Civil liberties advocates not impressed with Obama's reforms

WASHINGTON (AP) — One of the leading civil liberties advocates in Congress isn't impressed with the changes outlined by President Barack Obama today in the government's surveillance programs.

Republican Sen. Rand Paul calls it "the same unconstitutional program with a new configuration." He says he'll continue to challenge the National Security Agency's spying programs.

Obama today called for an end to government control of phone data from hundreds of millions of Americans. And he wants intelligence agencies to get court permission before getting access to the records. Paul calls it "the same unconstitutional program with a new configuration."

Other civil libertarians agree that Obama didn't go far enough to protect privacy and prevent abuse. Steven W. Hawkins of Amnesty International USA says, "Shifting the storage of information does not address the fundamental problem" -- the collection of the data in the first place.

Many Democrats said Obama had made some important reforms, but didn't go far enough. Congressman Jerrold Nadler of New York said Obama needs to "follow through" on his promises. Nadler said lawmakers will keep pushing for safeguards against "bulk surveillance of everyday Americans."

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215-a-12-(President Barack Obama, in speech at the Justice Department)-"keep us safe"-President Obama says the steps he's ordering aim to strike a difficult balance -- between security and privacy. (17 Jan 2014)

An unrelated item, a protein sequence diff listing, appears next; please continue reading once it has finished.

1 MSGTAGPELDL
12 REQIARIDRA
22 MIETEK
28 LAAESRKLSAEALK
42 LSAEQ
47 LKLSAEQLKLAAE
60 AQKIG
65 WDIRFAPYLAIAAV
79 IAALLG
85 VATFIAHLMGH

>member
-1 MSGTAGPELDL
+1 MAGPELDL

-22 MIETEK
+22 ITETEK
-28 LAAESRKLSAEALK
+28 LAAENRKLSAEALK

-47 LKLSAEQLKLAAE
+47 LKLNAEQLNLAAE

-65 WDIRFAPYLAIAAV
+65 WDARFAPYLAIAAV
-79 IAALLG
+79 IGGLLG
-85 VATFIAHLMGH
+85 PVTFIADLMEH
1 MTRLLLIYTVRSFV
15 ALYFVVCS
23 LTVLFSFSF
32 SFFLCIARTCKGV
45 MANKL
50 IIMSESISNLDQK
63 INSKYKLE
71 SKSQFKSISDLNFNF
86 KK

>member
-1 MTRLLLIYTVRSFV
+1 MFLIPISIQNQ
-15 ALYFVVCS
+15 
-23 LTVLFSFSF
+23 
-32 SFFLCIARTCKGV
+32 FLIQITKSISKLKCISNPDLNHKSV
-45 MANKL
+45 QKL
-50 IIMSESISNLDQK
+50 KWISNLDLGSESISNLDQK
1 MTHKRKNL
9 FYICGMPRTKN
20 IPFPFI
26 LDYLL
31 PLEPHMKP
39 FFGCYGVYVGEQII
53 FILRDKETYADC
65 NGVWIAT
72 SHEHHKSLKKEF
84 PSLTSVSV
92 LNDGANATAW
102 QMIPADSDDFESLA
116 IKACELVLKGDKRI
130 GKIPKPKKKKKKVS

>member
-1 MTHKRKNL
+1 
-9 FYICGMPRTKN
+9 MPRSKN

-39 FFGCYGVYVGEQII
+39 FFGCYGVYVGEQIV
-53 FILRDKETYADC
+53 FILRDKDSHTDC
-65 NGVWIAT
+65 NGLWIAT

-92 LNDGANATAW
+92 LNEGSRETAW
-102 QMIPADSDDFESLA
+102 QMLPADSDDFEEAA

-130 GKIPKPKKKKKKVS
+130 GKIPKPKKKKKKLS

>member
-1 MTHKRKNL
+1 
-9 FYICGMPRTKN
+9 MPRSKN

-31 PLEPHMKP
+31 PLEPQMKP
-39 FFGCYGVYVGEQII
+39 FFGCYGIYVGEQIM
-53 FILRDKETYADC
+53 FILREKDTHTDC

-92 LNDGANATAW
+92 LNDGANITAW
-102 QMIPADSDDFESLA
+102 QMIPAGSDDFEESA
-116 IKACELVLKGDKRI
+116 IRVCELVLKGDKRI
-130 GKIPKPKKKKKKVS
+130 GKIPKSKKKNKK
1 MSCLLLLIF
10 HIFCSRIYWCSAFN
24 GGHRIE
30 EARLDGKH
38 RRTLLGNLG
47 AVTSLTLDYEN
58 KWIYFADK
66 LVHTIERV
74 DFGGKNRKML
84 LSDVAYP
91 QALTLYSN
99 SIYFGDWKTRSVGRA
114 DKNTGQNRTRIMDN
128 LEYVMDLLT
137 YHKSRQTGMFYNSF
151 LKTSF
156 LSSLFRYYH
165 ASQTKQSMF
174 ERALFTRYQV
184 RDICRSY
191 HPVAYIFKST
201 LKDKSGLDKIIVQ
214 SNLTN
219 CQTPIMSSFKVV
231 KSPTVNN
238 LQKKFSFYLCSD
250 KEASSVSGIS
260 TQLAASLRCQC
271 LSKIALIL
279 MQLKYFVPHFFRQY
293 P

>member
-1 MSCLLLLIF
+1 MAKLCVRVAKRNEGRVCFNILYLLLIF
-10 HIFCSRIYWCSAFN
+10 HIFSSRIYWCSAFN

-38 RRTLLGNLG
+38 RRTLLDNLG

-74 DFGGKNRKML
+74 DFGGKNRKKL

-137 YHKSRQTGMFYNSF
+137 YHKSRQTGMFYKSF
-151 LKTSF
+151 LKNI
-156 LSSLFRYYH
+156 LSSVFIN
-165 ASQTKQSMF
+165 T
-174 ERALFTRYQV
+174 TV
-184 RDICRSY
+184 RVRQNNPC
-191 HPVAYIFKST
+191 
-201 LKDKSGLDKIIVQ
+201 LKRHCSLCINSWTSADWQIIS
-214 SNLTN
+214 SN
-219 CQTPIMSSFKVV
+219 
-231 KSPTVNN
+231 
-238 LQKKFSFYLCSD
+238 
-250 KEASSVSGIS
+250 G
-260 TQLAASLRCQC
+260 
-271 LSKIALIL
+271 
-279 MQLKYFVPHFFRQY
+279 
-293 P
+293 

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219-a-08-(President Barack Obama, in speech at the Justice Department)-"penetrate digital communications"-President Obama says it's time to reform the NSA's surveillance programs, but it would be wrong to end them. (17 Jan 2014)

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GRAPHICSBANK: Barack Obama headshot, as US President, speaking about review of national security, Washington, DC, on texture, partial graphic (17 Jan 2014)

APPHOTO DCCK110: President Barack Obama talks about National Security Agency (NSA) surveillance, Friday, Jan. 17, 2014, at the Justice Department in Washington.Seeking to calm a furor over U.S. surveillance, the president called for ending the government's control of phone data from hundreds of millions of Americans and immediately ordered intelligence agencies to get a secretive court's permission before accessing the records. (AP Photo/Carolyn Kaster) (17 Jan 2014)

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